Perl, Python, and Ruby are successively closer approximations of Common Lisp.
I admire the ideas behind Clojure because it makes a different set of design decisions from Common Lisp. This seems to have even gotten the attention of Common Lisp developers, and those guys are pretty hard to impress.
The focus on immutability, literals for data structures other than lists that share a common "seq" interface, first class functions and closures, multi-methods without OO, lazy sequences, and full fledged macros hit an interesting sweet spot that is not touched by any other language I know. Mr. Hickey has managed to put all of those things together in a way that strengthen, reinforce, and complement one another. That is an impressive feat of language design.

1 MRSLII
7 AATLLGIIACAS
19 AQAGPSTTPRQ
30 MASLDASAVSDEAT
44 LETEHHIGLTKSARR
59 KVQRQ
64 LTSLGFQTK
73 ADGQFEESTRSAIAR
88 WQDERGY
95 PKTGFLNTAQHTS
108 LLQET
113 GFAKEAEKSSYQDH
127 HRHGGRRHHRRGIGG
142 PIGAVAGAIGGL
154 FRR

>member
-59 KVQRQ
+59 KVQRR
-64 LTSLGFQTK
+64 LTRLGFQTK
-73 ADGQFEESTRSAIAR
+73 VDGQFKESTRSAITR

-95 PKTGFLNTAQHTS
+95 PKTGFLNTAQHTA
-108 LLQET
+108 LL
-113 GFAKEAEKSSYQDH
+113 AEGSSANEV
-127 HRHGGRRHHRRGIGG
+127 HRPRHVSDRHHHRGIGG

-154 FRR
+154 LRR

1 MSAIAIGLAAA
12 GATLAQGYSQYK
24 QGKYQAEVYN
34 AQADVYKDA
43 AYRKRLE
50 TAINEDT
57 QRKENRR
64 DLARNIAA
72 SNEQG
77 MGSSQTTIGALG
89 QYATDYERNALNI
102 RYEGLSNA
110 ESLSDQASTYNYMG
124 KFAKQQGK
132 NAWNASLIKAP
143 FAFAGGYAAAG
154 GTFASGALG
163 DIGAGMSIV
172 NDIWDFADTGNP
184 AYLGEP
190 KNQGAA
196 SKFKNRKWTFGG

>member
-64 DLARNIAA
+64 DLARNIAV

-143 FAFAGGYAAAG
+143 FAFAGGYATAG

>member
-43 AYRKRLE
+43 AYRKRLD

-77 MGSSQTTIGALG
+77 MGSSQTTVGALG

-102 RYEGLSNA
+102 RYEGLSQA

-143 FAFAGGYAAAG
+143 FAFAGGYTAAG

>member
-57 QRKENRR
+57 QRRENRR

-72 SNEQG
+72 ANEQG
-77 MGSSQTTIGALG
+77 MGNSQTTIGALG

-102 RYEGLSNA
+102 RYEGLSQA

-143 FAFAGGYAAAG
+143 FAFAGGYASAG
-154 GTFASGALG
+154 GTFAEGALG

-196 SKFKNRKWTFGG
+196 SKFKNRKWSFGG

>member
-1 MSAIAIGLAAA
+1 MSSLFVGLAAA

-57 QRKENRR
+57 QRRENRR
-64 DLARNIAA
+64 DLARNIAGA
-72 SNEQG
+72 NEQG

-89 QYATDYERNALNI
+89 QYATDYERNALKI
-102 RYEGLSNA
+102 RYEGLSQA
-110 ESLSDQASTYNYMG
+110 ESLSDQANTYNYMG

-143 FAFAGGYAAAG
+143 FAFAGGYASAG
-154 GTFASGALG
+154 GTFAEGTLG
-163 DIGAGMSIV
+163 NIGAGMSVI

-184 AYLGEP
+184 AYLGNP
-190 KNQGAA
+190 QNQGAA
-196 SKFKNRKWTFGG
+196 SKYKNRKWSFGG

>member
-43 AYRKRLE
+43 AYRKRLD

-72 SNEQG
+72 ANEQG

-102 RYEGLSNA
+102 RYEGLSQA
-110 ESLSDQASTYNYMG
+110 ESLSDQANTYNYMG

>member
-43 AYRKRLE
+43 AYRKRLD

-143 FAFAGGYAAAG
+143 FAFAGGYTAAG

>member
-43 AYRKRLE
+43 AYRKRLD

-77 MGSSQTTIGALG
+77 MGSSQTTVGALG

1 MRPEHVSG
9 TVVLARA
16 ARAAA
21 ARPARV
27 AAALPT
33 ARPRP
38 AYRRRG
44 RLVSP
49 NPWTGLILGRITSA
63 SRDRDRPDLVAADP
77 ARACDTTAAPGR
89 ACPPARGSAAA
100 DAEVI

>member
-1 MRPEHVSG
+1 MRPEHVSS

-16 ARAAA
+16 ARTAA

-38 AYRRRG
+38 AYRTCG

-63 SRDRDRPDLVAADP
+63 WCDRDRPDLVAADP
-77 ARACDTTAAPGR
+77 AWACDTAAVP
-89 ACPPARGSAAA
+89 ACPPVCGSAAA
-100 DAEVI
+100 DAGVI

My point is that Clojure is not "just" popular. By making unique decisions about the semantics of the language, and not just improving the syntax over the semantics of an existing language, Clojure may very well be one of those languages whose ideas remain influential long after it stops being popular.
(I'm curious, does Arc innovate in terms of its semantics being significantly different than its predecessors? It seems to have the goal of taking existing Lisp paradigms and
making it possible to express them more succinctly. But I might be missing something important.)
So, even by the criteria you put forth, Clojure might be a language worth watching.